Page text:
Vagueness exists amongst Christians with regards to what it is like to experience divine guidance practically. This problem is aggravated by conflicting perspectives on the will of God, whether or not His will is discoverable, and how Christians are to go about seeking it. This article seeks to reveal what we can reasonably expect to experience when God speaks by considering (1) perspectives on the will of God and its discoverability, and (2) the levels of awareness and certainty of divine communication as evidenced by select biblical characters. The article shows that the ways in which Christians experience divine direction are as unique and varied as each individual relationship with God is unique and varied. It shows, furthermore, that we should have, as our primary concern, a focus upon fostering a deep and intimate relationship with God, out of which direction and instruction will naturally and invariably flow. Finally, it shows that the primary way in which God communicates with us today is by means of the subtle and unobtrusive guidance and direction of our hearts and minds by the Holy Spirit.


HERE is the full article


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What it Takes to Lead a Seminary



I wrote this as the introductory chapter in the book Priorities for Evangelical Theological Education published by SATS Press in 2020


The Lord led me to establish the South African Theological Seminary after I had been pastoring the Lonehill Village Church in Sandton for nine years. For the first four years of its existence, my small team and I set in place the legal, institutional, and biblical foundations for the seminary. In August of 2,000 Reuben van Rensburg joined us and six years later took over from me as the Principal. I continued for another nine years as Chairman of the Board until June 2015. Therefore, I have had about twenty years either doing the job of Principal or working closely with Reuben – so I feel reasonably qualified to comment on ‘what it takes to lead a seminary’.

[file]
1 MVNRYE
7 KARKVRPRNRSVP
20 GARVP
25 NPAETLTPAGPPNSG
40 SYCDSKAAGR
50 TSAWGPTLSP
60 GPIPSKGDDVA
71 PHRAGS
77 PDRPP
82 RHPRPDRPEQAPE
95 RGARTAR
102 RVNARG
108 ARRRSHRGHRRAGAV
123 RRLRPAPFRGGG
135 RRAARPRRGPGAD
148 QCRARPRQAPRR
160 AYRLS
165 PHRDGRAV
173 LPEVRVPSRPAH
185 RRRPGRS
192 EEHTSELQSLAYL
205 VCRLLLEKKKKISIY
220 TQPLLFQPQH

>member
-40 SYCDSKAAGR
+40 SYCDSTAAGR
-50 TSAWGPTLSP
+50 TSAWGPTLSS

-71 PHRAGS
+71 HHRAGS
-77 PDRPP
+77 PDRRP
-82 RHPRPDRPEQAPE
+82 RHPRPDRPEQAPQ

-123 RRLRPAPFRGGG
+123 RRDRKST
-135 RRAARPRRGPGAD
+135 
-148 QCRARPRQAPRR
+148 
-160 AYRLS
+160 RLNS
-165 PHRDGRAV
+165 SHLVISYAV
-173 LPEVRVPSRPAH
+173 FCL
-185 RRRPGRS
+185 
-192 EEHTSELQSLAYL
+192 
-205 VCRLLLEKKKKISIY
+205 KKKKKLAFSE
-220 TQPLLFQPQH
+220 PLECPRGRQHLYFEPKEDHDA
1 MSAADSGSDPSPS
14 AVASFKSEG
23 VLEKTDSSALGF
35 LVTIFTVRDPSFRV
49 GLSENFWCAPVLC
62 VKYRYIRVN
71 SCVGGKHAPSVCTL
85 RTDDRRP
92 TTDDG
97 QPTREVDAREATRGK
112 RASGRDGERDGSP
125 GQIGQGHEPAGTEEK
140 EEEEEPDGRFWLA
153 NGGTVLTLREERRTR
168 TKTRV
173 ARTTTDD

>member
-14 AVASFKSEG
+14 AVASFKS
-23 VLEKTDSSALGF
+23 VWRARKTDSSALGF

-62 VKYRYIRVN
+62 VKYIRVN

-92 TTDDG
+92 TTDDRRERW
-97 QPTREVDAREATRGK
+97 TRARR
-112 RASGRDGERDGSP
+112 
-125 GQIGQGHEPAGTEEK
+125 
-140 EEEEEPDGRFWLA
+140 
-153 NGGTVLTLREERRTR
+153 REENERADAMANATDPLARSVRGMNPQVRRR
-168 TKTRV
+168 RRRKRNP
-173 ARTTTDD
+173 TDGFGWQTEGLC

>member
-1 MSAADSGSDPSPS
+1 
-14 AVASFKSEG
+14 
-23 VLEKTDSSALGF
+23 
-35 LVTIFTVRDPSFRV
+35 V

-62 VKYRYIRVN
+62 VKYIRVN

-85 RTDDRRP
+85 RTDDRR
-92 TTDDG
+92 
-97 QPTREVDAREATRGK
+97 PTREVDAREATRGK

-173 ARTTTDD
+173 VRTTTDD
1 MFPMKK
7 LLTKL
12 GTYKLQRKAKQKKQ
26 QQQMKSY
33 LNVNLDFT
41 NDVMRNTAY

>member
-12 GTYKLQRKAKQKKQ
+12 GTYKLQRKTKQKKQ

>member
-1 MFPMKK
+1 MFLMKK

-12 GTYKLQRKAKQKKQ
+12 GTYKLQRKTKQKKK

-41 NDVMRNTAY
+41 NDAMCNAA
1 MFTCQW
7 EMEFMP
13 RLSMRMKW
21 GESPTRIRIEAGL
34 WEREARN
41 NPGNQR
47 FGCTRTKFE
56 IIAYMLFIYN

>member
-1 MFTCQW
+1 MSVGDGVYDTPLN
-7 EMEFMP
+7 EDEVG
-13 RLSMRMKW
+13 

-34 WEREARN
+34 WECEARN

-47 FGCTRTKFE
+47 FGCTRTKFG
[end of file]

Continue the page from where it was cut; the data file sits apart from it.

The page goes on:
HERE is the full article

What it Takes to Lead a Seminary Read More »

About Me

My name is Christopher Peppler and I was born in Cape Town, South Africa in 1947. While working in the financial sector I achieved a number of business qualifications from the Institute of Bankers, Damelin Management School, and The University of the Witwatersrand Business School. After over 20 years as a banker, I followed God’s calling and joined the ministry full time. After becoming a pastor of what is now a quite considerable church, I  earned an undergraduate theological qualification from the Baptist Theological College of Southern Africa and post-graduate degrees from two United States institutions. I was also awarded the Doctor of Theology in Systematic Theology from the University of Zululand in 2000.

Four years before that I established the South African Theological Seminary (SATS), which today is represented in over 70 countries and has more than 2 500 active students enrolled with it. I presently play an role supervising Masters and Doctoral students.

I am a passionate champion of the Christocentric or Christ-centred Principle, an approach to biblical interpretation and theological construction that emphasises the centrality of Jesus

I have been happily married to Patricia since the age of 20, have two children, Lance and Karen, a daughter-in-law Tracey, and granddaughters Jessica and Kirsten. I have now retired from both church and seminary leadership and devote my time to writing, discipling, and the classical guitar.

If you would like to read my testimony to Jesus then click HERE.